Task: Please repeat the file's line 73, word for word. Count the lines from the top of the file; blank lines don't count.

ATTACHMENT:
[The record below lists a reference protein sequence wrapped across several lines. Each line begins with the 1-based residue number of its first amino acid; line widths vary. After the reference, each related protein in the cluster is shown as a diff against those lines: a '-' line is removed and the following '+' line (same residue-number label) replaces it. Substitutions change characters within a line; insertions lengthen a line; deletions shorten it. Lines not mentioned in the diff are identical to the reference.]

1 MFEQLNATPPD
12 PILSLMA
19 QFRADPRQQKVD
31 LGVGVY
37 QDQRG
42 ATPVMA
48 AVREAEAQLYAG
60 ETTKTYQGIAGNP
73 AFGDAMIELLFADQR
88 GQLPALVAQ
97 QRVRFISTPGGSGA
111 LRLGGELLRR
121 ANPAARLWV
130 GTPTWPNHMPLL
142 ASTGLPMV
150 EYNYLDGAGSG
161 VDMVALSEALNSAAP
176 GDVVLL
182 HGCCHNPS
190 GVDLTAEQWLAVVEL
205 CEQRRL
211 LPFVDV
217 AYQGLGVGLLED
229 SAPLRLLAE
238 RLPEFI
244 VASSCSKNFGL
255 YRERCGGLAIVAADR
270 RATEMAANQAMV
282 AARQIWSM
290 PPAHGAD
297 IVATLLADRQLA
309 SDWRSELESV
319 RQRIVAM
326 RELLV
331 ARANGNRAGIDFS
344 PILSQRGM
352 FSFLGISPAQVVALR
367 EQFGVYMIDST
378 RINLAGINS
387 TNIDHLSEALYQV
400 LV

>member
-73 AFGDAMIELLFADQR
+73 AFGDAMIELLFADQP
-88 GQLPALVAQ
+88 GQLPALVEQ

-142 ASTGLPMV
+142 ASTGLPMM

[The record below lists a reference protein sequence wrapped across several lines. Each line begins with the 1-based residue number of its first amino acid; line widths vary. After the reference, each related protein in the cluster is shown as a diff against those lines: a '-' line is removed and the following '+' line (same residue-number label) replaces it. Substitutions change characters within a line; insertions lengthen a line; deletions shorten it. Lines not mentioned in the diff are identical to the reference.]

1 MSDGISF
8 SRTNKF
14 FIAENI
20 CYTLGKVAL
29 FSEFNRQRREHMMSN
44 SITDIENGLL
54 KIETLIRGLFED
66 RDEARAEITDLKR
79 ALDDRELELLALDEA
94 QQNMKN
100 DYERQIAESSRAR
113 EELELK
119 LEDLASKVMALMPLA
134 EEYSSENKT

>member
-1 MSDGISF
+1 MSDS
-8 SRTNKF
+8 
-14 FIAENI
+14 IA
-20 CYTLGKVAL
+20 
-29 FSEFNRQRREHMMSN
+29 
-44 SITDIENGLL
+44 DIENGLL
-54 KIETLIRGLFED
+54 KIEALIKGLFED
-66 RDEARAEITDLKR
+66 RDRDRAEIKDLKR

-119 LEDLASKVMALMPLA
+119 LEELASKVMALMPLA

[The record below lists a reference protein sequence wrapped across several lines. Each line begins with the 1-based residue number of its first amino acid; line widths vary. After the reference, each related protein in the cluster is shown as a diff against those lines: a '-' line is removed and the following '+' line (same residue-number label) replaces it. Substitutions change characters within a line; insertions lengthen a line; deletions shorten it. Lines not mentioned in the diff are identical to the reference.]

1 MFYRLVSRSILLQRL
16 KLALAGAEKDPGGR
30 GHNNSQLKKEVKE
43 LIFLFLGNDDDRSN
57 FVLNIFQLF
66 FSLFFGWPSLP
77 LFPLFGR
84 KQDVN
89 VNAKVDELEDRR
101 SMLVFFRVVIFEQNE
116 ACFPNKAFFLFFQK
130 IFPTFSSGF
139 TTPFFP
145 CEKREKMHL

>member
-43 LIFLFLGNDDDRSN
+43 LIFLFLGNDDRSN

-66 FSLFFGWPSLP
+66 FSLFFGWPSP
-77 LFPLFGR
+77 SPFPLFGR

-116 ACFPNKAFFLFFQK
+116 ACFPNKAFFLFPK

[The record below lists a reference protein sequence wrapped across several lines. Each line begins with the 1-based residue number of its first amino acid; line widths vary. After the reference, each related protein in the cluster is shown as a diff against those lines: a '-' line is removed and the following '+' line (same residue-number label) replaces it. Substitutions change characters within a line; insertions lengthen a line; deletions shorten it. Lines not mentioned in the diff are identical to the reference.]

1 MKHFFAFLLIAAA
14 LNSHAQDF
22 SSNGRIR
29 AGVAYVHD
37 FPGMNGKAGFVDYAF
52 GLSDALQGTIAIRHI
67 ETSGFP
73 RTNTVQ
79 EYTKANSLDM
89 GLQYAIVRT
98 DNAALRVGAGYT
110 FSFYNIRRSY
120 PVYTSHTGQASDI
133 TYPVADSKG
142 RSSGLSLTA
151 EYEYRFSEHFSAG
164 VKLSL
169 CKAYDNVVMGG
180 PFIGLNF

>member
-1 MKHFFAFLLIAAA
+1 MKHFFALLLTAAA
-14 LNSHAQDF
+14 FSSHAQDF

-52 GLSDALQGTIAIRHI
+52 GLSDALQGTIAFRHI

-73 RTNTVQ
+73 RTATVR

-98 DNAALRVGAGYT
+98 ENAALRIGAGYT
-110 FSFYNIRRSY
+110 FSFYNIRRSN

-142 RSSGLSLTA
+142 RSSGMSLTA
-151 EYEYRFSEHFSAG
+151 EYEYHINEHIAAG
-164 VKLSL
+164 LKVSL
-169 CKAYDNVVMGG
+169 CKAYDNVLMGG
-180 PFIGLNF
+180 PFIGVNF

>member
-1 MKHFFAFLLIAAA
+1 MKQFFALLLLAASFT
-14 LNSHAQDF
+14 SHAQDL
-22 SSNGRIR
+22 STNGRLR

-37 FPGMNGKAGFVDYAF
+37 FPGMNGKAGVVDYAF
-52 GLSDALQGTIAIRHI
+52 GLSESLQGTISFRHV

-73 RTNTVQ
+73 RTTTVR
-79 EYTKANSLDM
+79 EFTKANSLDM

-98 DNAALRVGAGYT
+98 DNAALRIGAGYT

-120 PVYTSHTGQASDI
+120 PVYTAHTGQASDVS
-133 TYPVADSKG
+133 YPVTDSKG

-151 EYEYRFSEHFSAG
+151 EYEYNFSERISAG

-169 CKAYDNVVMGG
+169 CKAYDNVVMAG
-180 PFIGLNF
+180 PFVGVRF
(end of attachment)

+20 